Cooper Hewitt in London
Cooper Hewitt wins top honor at London Design Biennale
Judged the most inspiring interpretation of the 2018 Biennale theme, Cooper Hewitt’s immersive installation Face Values was awarded the London Design Biennale 2018 Emotional States Medal. Once again representing the United States at the Biennale, Cooper Hewitt’s high-tech, provocative response investigates the human face as a living data source used by governments and businesses to track, measure, and monetize emotions. Using their own faces to control cameras and software, viewers experience the power and limitations of emotion recognition technologies through playful interactions that encourage awareness of these often hidden tools. Face Values speaks to the growing fascination around facial detection technology, particularly in the U.S., where major companies continue to experiment and push boundaries with this controversial software.
The installation is curated by Ellen Lupton, senior curator of contemporary design, and features original work by designers R. Luke DuBois and Zachary Lieberman displayed within a digital environment designed by Matter Architecture Practice. A visual essay by designer and historian Jessica Helfand explores how past and present scientists, criminologists, and beauty experts have tried to quantify the human face.
About Cooper Hewitt at London Design Biennale
Cooper Hewitt, Smithsonian Design Museum is representing the United States for the second time at London Design Biennale, which is on view through September 23 in the heart of London at Somerset House, a center for the arts and culture. Forty countries, cities, and territories across six continents present new installations and commissioned works in response to the Biennale theme of “emotional states,” chosen to provoke a broad interpretation across design disciplines and spur investigation of the important relationship between design, emotions, and social needs.
About the designers
R. Luke Dubois
R. Luke DuBois explores temporal, verbal and visual structures through music, art and technology. He is the director of the Brooklyn Experimental Media Center at the NYU Tandon School of Engineering, where he and his students explore the implications of new technologies for individuals and society. His work expands the limits of portraiture in the digital age by linking human identity to data and social networks.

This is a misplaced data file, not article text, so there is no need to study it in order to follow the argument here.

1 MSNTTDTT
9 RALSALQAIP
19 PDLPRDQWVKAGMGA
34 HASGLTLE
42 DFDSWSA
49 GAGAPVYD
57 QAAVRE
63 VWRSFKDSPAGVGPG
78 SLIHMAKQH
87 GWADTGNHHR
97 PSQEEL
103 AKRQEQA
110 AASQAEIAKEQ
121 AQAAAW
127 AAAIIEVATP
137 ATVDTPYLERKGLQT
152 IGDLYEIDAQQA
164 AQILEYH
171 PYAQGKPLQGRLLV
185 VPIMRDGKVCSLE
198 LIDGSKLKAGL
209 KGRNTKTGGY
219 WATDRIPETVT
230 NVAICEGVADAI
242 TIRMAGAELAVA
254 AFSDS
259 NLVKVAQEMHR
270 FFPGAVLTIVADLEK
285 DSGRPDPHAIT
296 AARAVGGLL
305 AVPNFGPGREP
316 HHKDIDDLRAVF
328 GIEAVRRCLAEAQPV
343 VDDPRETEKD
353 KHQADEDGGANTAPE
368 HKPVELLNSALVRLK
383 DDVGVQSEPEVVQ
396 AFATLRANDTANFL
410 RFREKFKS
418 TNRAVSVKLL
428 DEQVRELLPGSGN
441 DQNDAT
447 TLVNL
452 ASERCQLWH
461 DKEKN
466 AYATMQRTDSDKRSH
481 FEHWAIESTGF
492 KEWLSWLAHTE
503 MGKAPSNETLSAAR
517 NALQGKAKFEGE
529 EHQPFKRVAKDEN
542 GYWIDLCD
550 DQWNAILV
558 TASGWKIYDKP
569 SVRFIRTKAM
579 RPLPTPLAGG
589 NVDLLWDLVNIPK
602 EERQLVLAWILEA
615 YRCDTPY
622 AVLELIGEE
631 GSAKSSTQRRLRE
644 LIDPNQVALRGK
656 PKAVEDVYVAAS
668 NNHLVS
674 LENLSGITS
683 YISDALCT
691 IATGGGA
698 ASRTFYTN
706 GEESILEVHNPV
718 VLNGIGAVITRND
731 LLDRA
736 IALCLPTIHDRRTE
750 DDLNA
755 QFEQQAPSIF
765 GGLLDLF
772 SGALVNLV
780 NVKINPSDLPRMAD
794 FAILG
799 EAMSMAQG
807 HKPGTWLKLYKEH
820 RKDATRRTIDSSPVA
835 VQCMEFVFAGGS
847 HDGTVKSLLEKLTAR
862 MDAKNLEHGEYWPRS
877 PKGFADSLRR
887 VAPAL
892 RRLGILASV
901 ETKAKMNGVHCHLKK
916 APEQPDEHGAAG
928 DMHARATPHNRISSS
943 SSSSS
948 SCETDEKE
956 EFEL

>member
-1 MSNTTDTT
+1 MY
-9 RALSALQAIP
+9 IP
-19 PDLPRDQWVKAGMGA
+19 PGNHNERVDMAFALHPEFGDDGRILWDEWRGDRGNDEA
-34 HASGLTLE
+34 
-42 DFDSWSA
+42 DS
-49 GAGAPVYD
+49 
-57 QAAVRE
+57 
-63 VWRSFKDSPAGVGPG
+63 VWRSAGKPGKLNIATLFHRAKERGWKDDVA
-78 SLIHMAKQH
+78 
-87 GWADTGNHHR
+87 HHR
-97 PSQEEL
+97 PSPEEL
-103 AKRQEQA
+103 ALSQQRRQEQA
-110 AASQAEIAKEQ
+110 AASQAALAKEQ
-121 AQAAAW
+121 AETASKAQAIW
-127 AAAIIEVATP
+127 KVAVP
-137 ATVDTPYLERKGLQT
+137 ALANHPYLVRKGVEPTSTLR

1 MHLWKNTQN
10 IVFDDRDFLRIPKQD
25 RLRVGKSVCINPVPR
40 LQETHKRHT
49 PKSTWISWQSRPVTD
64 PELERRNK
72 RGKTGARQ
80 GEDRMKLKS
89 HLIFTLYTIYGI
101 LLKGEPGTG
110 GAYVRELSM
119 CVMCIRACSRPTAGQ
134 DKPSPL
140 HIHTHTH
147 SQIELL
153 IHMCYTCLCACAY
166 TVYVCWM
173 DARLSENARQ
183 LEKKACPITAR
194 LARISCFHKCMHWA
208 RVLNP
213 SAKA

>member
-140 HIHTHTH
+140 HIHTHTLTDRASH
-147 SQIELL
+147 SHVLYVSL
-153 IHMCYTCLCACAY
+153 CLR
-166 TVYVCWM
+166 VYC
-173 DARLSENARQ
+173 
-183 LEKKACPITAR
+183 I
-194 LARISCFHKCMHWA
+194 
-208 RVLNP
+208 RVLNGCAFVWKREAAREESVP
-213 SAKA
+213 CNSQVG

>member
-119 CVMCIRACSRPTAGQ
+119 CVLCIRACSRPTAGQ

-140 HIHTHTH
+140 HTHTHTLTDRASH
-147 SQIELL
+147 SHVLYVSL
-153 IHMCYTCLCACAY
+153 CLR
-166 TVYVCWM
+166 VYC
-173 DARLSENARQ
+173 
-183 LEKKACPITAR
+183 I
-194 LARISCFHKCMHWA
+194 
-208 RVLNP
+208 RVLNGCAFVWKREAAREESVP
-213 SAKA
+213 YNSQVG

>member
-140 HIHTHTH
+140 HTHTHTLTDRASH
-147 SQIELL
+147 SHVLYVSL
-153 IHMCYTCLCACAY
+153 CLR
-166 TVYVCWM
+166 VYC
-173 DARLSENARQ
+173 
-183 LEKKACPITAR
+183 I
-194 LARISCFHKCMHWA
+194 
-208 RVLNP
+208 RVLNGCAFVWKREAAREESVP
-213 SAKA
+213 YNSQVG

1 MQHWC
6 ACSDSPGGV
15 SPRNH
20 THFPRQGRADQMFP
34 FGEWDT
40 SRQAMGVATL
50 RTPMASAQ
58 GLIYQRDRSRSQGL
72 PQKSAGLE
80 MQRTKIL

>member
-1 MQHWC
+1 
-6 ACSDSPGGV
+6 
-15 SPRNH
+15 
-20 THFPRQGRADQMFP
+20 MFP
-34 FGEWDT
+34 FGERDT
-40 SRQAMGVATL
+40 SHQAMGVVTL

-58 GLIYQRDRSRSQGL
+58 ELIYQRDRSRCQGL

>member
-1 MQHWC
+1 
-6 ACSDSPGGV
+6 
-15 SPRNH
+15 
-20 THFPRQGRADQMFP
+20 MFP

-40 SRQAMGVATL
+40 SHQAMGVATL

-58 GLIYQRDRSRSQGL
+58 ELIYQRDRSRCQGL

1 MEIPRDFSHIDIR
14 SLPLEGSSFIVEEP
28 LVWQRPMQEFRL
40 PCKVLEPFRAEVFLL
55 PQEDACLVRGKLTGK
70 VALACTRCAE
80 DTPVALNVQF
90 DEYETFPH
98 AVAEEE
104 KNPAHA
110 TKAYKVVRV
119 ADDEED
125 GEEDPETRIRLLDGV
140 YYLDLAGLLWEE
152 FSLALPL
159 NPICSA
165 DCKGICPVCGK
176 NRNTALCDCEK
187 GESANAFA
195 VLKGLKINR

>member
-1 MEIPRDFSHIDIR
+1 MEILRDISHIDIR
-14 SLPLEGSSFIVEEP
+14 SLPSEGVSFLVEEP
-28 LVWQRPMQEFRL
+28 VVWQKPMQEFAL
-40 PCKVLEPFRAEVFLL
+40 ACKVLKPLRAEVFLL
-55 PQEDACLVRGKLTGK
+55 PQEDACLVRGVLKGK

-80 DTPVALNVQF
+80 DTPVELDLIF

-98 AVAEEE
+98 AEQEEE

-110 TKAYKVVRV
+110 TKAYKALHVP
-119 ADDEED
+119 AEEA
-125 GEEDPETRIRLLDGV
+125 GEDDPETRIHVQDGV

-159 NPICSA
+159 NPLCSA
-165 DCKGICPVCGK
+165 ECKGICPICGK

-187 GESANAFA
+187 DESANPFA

Zachary Lieberman uses technology to augment the body’s ability to communicate. He is the creator of openFrameworks, a tool for creative coding, and he is founder of the School for Poetic Computation in Brooklyn. EyeWriter, an eye-tracking interface designed for people with paralysis, won Design of the Year (Interactive) 2010 from the London Design Museum. Lieberman’s work actively explores the human face as a controller and interface for software.
Matter Architecture Practice
Matter Architecture Practice is co-directed by Sandra Wheeler and Alfred Zollinger. Matter has received top honors for its work in exhibition design, which seeks to tell complex stories about data and society through engaging, physically rich environments. Matter was a finalist of the PS1/MoMA Young Architects Program and the winner of AIA New Practices New York, a juried selection recognizing up-and-coming, innovative firms in the city.
Cooper Hewitt, Smithsonian Design Museum’s installation at the London Design Biennale is made possible by the Secretary/Under Secretaries of the Smithsonian and the Smithsonian National Board.
In-kind support provided by Emeco.
Featured Image: The Somerset House, London